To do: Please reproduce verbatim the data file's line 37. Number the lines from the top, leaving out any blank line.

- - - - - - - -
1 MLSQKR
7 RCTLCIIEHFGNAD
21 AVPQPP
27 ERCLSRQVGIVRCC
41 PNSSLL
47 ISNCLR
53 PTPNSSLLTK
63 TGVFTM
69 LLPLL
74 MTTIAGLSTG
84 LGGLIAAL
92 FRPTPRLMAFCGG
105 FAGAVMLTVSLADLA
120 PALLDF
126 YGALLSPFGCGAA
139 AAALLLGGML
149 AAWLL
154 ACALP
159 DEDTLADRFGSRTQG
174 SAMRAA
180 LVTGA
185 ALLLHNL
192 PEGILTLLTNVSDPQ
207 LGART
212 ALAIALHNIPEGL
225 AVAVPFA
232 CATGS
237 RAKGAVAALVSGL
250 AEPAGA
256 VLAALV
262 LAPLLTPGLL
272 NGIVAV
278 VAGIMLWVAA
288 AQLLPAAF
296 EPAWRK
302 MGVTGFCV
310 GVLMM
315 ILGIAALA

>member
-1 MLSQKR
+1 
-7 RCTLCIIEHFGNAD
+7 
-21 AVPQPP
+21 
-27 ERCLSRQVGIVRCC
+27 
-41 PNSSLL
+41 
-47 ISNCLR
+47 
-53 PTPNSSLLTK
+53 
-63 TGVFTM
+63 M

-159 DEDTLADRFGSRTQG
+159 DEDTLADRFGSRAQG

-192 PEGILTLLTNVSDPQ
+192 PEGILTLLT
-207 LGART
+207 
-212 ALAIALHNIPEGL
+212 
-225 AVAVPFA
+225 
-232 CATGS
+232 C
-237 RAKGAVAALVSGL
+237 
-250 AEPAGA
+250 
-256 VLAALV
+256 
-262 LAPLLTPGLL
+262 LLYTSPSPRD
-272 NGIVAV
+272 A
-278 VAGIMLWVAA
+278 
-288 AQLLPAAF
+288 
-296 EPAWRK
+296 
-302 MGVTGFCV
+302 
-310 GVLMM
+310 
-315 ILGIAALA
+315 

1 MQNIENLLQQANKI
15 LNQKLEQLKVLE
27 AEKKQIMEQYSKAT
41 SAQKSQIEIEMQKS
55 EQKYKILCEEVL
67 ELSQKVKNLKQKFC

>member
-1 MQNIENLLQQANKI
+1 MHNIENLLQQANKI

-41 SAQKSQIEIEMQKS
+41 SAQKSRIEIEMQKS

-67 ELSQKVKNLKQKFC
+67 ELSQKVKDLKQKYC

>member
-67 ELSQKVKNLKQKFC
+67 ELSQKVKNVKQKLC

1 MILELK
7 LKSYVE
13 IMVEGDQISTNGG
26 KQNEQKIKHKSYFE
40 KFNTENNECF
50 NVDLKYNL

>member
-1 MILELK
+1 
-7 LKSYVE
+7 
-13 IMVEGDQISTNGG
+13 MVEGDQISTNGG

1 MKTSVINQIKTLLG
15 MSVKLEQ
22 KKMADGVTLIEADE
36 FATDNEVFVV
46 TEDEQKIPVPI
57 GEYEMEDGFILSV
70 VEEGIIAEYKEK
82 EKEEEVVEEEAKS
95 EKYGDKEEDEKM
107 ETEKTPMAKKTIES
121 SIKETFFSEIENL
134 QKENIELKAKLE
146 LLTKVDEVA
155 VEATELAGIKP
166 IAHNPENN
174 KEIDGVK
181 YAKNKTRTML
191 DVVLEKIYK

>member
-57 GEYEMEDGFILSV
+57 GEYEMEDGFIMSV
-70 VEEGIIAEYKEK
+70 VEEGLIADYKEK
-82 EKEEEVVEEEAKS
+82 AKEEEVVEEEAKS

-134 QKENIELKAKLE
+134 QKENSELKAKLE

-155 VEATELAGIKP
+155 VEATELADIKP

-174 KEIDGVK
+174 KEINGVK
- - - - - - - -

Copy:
310 GVLMM